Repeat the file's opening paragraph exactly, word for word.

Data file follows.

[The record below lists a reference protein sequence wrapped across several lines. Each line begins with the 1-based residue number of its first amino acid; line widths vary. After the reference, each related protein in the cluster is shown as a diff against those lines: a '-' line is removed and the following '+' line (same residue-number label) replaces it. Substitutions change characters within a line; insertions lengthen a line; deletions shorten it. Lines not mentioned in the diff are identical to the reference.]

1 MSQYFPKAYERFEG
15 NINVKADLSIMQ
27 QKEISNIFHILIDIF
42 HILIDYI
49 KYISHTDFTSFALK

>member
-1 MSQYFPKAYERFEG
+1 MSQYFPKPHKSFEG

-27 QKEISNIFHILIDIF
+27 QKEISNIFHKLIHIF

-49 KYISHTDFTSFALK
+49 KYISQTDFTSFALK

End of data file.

[The record below lists a reference protein sequence wrapped across several lines. Each line begins with the 1-based residue number of its first amino acid; line widths vary. After the reference, each related protein in the cluster is shown as a diff against those lines: a '-' line is removed and the following '+' line (same residue-number label) replaces it. Substitutions change characters within a line; insertions lengthen a line; deletions shorten it. Lines not mentioned in the diff are identical to the reference.]